The IDF still provides a major revenue stream for AIDC, since it provides total logistics support and depot maintenance for the jet. The company is now embarking on a mid-life update for more than half of the fleet (see box below).  
AIDC tried to interest the Republic of China Air Force (ROCAF) in an upgrade for its remaining 50 or so F-5E/F fighters, which have an advanced training role for Taiwan’s future fighter pilots. But the service prefers to acquire a new jet trainer that might also perform this role. The ROCAF currently uses a fleet of AT-3s, a jet trainer that was produced by AIDC in the 1980s with help from Northrop. A company official told AIN that AIDC is “ready and willing” to provide the new trainer, either by means of a new design that would benefit from the company’s IDF experience, or by coproduction of a foreign design. The ROCAF is apparently leaning toward the Korean T-50. This would be ironic, since that aircraft was designed with the help of many former AIDC engineers who left the company after the IDF development was completed.   

After 40 years of funding AIDC, the Taiwan government would like to privatize the company. At the same time, though, it requires AIDC to help in the development of a diversified aerospace industry in Taiwan. To achieve this, AIDC has divested tooling, fixtures, numerically controlled machinery and other technology to smaller local companies. The company has also been diversifying into wind power generation, photoelectric equipment, medical care equipment, railway systems integration, and vehicle dispatch and navigation systems.   

Upgrade of Taiwan’s Fighter Proceeding, but with Less Ambition

The Republic of China Air Force (ROCAF) has agreed a mid-life upgrade (MLU) for 70 F-CK-1A/B Indigenous Defense Fighters (IDFs), also known as the Ching-Kuo. AIDC is already test-flying the prototype conversion, but the company failed to secure the ROCAF’s support for a more ambitious upgrade designated the F-CK-1C/D, despite  building and flying two prototypes. Instead, the ROCAF is still hoping to persuade the U.S. government to supply 60 more Lockheed Martin F-16s that would replace some 50 F-1A/Bs now flying in the ROCAF’s 3rd Fighter Wing at Ching Chuan Kang airbase. The Ching Kuo MLU aircraft will fly in the other IDF wing, based at Tainan.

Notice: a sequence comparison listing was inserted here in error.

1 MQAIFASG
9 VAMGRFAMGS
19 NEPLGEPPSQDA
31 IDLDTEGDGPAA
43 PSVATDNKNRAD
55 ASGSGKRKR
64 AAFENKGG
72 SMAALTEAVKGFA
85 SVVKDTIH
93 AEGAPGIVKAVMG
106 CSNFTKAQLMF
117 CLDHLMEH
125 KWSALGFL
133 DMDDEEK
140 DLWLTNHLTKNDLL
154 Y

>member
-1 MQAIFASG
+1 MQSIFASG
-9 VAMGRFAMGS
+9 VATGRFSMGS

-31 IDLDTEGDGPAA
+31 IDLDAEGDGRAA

However, even the MLU represents a significant achievement for Taiwan. A new 32-bit digital mission computer has been designed in-country, and the IDF’s Golden Dragon GD-53 radar (based originally on the American APG-67) has been enhanced. There are new glass-cockpit displays, and new software has been developed, including the Operational Flight Program (OFP), thus freeing the ROCAF from dependence on U.S.-controlled source code. In total, the ROCAF is adopting eight of the 20 improvements that AIDC proposed.

The complete F-CK-1C/D package would have also provided increased payload and range, thanks to conformal fuel tanks and a beefed-up main landing gear. After seven years of development, the prototype F-1C single-seater first flew on Oct. 4, 2006, and was followed by a two-seat F-1D on Mar. 27, 2007. The successful test flights of these aircraft proved that Taiwan could develop a new-generation fighter, AIDC said.